At Collab/Space San Francisco, dozens of audio journalists and podcasting entrepreneurs came together to discuss the future of their craft. It was my second Collab/Space, and like the first one in NYC, the event did not disappoint. No one can solve industry problems on their own, but together we would try.
As a visual journalist, I was an observer, deeply curious about audio storytelling but without the experience of a seasoned professional. Fortunately, it didn’t matter. I was in excellent company.
The Future of Public Radio
I quietly perched in the back as Steve Henn, NPR’s technology correspondent, delivered an eye-opening presentation about the future (and challenges) for NPR.
— Erin Jo Richey (@erinjo) September 12, 2015
Topics like fundraising and underwriting, synonymous with advertising in public media-speak, quickly surfaced. Public radio, like other legacy news industries, was in the middle of an existential crisis. At NPR, the local member station model needed to evolve, but how?
— Ben Werdmüller (@benwerd) September 12, 2015
The audience rippled with questions after Henn’s presentation. Amid corporate mergers, is there a difference between public and private media? How will local public radio stations survive? Should they exist at all? The answer was yes. At least, for now. Sara Sarasohn, a public radio veteran working on NPR One, insisted that the best audio storytellers were still in public radio, and audiences want to consume local content. Her words rang with optimism. The perfect hand-off to a group of entrepreneurs who were ready to change the game.
Challenges and Solutions
Teams from Audiosear.ch, PodClear, Radio-Canada’s Thematic Audio Thread, Raur, CIR’s Reveal News, SpokenLayer, Streamr and Wavelist presented their products in a typical five-minute startup pitch and atypically laid their souls to bare. They outlined the challenges they faced (scaling was a common thread), which would be the focus of breakout group brainstorms to find potential solutions.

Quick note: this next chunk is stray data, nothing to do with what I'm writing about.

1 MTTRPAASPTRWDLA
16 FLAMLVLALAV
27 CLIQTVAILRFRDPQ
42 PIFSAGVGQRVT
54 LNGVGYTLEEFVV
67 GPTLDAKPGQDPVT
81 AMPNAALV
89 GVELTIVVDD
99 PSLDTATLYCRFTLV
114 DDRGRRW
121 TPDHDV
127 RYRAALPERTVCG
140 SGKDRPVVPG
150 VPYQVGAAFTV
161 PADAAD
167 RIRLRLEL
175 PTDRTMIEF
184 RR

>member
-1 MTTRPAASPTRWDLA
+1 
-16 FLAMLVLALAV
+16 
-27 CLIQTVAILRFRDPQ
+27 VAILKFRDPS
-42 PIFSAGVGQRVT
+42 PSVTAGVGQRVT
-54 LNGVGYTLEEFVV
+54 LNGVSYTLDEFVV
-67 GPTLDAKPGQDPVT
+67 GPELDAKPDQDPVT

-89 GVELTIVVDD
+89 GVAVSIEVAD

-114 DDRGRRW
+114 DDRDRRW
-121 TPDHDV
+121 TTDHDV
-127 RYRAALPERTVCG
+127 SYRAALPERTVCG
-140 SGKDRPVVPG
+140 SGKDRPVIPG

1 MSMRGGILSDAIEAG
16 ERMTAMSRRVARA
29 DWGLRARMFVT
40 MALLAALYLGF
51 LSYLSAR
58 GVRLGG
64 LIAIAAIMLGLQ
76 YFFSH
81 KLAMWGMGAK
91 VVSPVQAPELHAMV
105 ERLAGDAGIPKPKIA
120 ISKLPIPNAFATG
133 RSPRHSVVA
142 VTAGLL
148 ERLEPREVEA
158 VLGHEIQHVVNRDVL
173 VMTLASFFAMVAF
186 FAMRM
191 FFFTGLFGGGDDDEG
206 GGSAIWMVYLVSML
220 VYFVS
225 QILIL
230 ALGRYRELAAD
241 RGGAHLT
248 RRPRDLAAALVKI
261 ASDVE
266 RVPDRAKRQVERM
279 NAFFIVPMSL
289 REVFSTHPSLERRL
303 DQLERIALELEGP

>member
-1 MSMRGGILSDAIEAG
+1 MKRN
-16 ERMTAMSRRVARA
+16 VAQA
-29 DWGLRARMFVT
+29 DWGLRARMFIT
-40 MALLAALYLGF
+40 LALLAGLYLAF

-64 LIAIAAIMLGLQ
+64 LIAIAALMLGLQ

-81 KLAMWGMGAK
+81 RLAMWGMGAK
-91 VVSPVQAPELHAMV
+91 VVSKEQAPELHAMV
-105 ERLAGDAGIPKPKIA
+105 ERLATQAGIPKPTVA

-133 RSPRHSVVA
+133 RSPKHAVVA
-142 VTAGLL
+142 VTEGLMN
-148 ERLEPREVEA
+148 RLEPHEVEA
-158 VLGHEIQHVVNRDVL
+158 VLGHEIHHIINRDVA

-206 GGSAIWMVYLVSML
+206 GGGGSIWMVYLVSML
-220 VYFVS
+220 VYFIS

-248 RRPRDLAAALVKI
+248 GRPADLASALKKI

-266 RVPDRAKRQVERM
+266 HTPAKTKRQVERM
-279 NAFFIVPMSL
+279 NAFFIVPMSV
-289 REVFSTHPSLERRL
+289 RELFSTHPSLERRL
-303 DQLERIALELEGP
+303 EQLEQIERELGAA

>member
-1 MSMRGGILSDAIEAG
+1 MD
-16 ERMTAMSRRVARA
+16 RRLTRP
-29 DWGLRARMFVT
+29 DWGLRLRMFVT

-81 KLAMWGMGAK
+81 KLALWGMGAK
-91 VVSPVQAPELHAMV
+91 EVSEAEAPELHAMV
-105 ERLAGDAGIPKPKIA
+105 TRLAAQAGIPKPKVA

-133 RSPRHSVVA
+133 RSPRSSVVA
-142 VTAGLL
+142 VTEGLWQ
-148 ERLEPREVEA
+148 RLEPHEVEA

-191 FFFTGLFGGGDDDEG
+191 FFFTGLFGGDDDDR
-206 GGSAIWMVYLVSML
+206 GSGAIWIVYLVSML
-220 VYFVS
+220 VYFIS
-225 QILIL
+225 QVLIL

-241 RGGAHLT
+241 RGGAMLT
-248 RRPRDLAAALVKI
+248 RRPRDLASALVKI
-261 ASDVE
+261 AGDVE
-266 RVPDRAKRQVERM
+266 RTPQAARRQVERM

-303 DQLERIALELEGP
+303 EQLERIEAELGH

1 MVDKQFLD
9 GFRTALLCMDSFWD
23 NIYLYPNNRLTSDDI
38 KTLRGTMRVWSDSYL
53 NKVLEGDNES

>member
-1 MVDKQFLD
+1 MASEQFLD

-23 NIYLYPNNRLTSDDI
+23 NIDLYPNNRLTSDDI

This is what Collab/Space does best: Invite individuals who care about the cause, regardless if they’re a reporter, editor, developer or visual journalist like myself, and tap into their creative juices to help organizations tackle important challenges. SpokenLayer needed to connect with more media companies. Reveal and Audiosear.ch needed to scale their operations.
It wasn’t about finding the right answer or the best solution. Rather, the mission of bringing people together created a powerful source of ideas, and even more important, connections. The day-long event at KQED was a refreshing reminder that the path to innovation isn’t shaped by apps and platforms, but instead by the power of community, the spirit of collaboration, and the ideas we find in one another.
— Skipper Bae-less (@DaraMWilson) September 13, 2015
Yvonne Leow is a recent graduate of the John S. Knight Fellowship at Stanford University this year. She was previously a senior associate at North Base Media, a venture capital firm investing in journalistic enterprises in emerging markets. Before she transitioned to the business side, she was the director of video at Project Thunderdome, where she created and led a visuals team to produce fun and impactful multimedia projects. Prior to that she was a regional video producer for the Associated Press and a video journalist at The Seattle Times. Now she spend most of her time experimenting with mobile messaging and exploring new media business models. Outside of the newsroom, she is the vice president of the Asian American Journalists Association and a member of IRE | NICAR and the Online News Association. She has taught visual storytelling workshops at local newspapers across the country, Chicas Poderosas, NPPA’s Multimedia Immersion workshop, and was an adjunct professor at ASU’s Cronkite School of Journalism.